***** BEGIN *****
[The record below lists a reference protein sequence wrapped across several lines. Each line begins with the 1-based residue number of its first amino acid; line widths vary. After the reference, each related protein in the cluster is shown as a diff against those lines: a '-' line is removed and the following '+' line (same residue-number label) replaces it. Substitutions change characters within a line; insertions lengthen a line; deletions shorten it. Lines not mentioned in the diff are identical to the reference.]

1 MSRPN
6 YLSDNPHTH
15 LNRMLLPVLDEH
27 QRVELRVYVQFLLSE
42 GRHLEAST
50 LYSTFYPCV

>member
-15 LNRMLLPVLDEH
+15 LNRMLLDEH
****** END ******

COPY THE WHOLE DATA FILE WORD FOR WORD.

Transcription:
[The record below lists a reference protein sequence wrapped across several lines. Each line begins with the 1-based residue number of its first amino acid; line widths vary. After the reference, each related protein in the cluster is shown as a diff against those lines: a '-' line is removed and the following '+' line (same residue-number label) replaces it. Substitutions change characters within a line; insertions lengthen a line; deletions shorten it. Lines not mentioned in the diff are identical to the reference.]

1 MSRPN
6 YLSDNPHTH
15 LNRMLLPVLDEH
27 QRVELRVYVQFLLSE
42 GRHLEAST
50 LYSTFYPCV

>member
-15 LNRMLLPVLDEH
+15 LNRMLLDEH